My wife has been skiing and broke her shoulder and dislocated it too, thus removing her from the slopes on her first day. As a qualified pessimist I told her that ‘I told you so’. She regarded this as unhelpful.

The fact that she can only use one arm (the other is in a sling) is very inconvenient. For example, she claims not to be able to make me a pot of tea; she can’t drive me around; she can’t walk the dog (though this is debated).

It was her idea to force me to go skiing with her, taking the dog for my companion.

The (main) trouble with my wife is that you just can’t argue with her, or you can but she takes no notice. Which I suppose adds up to the same thing. Not that I’m a misogynist, mind you.

So I used the tried and tested method of not saying anything to her, but instead working on (ie bribing) her children who are my step children and asking them to work on their mum by taking pity on a weak and weary Parkinson’s sufferer.

Of course I need to say why I didn’t want to go skiing. Well:

1. It’s cold and wet and my body thermometer is unreliable resulting in hot flushes (which my wife is, of course, an expert on)

2. It’s icy, and thanks to PD, I lack ability to balance

3. It’s expensive and I’ve had to retire in the face of the shaky wobbles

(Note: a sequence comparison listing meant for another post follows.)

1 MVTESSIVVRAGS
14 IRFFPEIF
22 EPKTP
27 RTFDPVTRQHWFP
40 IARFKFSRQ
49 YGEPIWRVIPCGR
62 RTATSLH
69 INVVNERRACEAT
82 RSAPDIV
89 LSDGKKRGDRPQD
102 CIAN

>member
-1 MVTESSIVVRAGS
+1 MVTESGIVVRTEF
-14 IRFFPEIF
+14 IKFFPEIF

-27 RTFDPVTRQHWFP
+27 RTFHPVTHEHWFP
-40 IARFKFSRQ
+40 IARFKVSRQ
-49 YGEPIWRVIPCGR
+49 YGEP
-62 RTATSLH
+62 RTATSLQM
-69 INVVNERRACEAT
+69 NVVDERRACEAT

4. The dog hates snow

5. The beer’s rubbish

6. I can’t ski

7. ….that’s all…

Thankfully I was allowed to stay at home. We PD Warriors can be sensitive too.

Meanwhile news from the PD Warrior fitness circuit class is that, to keep our brains engaged, we are encouraged to chant examples from a particular topic such as capital cities, actors, sights worth a detour, football teams, makes of car and so on. Personally I’m looking forward to types of savoury biscuit, Shakespeare’s plays, crisp flavours and so on.

I have also picked up a leaflet on dancing with PD. There’s an interesting thought, given my history of learning salsa and rock n’ roll. Or not learning.

In the pub we talked about indentured labour, the shortage of NHS dentists, Chelsea FC, the royal household, 4×4 vehicles at the school gate, Scottish football, the economy and oil prices, the state pension, skiing injuries, my wife, Bob’s allotment in winter and students in general. No topic was debated as fervently as that of ‘whose round is it?’.

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